Finished by December 1810, and overseen by master architect Karl Friedrich Schinkel, this mausoleum utilised leftovers from other royal projects – such as columns from the Oranienburg Palace and steps from Schloss Sanssouci in Potsdam – and was set at the end of a dark avenue of fir trees. Sculptor Christian Daniel Rauch was commissioned to create a marble sarcophagus, that is today considered a masterpiece of 19th century German sculpture. Thirty years after the death of his wife, King Frederick William III would join Luise at the mausoleum – which would be structurally altered to make room and introduce a Christian style interior form.
The artist responsible for the original sacrophagi of Queen Luise, Christian Daniel Rausch, initially created a plaster version of the work that was sent to Rome to be made of Carrara marble. On the way back to Berlin, by boat, the vessel carrying the work was hijacked by an American ship, only for the work to be recovered by an English ship and eventually arrive in Berlin - five months late.
Of the nine children that Luise brought into the world, two of those would eventually join her in this building – at least in part. Her eldest son, Friedrick Wilhem IV, often dubbed ‘the romanticist on the throne’ for the many buildings he constructed in Berlin and Potsdam would serve until 1861. After suffering from several strokes he would be left incapacitated and succeeded by his brother, Wilhelm I – the second oldest son of Queen Luise and Fredrick William III.
Frederick Wilhelm IV’s reign saw him struggle to deal with the German Revolution of 1848 and turn down the title of Emperor of the Germans, eventually overseeing the conversion of Prussian into a constitutional monarchy. When he died in 1861, he was interred in the Friedenskirche (Church of Peace) in Potsdam – which he had personally designed to resemble a high Italian monastery and inspired by the early Christian Basilica di San Clemente in Rome. As the King of a mainly Protestant kingdom, Friedrich Wilhelm IV was faced with reconciling the Protestant majority with the newly acquired Catholic minority in his Rheinland province. The King’s involvement in the establishment of a civic association to fund and complete the Cologne Cathedral was also a reflection of this dedication to improving the relations of his subjects. Despite being interred with his wife in the crypt of the Friedenskirche, Frederick Wilhelm IV’s heart was removed from his body and buried at the feet of his parents at the Schloss Charlottenburg Mausoleum.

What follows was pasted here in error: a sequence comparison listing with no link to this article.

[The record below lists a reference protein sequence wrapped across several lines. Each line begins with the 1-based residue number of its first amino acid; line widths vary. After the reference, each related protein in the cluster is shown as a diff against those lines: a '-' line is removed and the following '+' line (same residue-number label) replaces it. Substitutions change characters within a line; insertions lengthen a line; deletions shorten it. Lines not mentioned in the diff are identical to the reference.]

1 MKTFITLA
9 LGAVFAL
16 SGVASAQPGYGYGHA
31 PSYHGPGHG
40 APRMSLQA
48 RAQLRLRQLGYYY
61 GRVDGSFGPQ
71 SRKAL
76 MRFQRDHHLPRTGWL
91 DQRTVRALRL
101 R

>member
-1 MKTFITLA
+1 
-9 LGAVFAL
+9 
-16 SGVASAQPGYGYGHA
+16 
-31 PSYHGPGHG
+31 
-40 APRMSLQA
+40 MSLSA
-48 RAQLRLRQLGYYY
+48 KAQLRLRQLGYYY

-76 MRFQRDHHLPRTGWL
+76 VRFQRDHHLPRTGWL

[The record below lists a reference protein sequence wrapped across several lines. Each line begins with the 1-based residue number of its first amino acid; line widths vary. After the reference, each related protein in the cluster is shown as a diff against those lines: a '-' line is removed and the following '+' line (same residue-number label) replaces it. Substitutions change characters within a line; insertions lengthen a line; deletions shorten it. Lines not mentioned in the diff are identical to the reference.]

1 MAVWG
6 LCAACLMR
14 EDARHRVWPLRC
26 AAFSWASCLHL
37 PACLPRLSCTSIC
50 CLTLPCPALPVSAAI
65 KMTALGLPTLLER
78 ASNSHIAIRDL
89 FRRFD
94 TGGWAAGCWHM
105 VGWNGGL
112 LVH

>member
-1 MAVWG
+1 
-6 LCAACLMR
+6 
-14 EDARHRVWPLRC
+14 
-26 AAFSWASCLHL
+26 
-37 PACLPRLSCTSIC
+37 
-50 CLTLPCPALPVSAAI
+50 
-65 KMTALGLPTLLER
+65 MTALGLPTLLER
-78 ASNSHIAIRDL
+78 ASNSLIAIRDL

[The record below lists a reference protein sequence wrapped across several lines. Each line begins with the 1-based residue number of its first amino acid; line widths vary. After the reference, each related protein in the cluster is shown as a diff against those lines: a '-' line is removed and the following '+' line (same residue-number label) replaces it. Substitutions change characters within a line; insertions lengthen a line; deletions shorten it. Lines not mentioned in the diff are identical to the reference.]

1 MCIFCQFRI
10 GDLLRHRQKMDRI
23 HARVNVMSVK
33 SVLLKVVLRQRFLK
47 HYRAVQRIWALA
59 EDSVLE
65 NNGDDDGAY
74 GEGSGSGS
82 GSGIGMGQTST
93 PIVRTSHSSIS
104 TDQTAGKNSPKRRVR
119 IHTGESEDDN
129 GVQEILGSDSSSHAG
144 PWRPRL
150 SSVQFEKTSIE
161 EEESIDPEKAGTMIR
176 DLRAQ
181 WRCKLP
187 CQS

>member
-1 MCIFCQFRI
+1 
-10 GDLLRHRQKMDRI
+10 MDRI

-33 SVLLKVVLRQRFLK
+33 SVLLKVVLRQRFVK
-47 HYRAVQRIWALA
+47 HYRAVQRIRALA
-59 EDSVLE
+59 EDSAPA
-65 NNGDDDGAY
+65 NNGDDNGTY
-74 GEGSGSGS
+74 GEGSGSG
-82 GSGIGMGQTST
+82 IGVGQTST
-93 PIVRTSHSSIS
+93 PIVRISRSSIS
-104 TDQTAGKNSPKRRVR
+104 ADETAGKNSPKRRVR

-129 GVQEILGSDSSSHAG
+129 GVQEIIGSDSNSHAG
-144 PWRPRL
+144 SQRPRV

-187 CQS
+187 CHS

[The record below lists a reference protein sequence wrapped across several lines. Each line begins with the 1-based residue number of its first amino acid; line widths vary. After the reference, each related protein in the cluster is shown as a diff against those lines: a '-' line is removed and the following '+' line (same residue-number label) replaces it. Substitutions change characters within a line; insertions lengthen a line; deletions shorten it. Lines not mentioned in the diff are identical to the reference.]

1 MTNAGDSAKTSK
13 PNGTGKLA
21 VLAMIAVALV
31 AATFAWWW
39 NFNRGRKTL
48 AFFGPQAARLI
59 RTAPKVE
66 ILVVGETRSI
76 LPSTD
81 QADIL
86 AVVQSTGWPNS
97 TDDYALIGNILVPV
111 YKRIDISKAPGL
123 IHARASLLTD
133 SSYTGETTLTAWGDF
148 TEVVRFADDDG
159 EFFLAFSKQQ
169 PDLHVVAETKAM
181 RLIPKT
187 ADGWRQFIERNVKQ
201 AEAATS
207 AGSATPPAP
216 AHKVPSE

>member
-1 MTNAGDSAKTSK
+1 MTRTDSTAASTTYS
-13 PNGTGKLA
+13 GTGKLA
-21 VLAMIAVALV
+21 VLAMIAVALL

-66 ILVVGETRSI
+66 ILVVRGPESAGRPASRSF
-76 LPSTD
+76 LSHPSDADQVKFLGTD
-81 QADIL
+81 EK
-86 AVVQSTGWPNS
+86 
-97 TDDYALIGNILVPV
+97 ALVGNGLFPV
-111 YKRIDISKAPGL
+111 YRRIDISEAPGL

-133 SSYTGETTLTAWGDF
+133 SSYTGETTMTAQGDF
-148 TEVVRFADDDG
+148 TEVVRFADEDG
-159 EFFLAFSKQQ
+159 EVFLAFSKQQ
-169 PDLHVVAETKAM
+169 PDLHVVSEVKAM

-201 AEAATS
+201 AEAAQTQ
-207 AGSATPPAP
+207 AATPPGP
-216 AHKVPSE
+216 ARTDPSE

He would be succeeded by his brother in 1861, the most highly regarded of the Prussian Kings since Frederick the Great. By age 12, Wilhelm I was already an officer in the Prussian Army and fought alongside his father against Napoleon in the Wars of Liberation – participating in the defeat of the French Emperor at Waterloo, under Field Marshal von Blücher. As his brother left no heir to the throne, Wilhelm succeeded him in 1861 and – as was tradition – crowned himself in the East Prussian city of Königsberg at the Schlosskirche.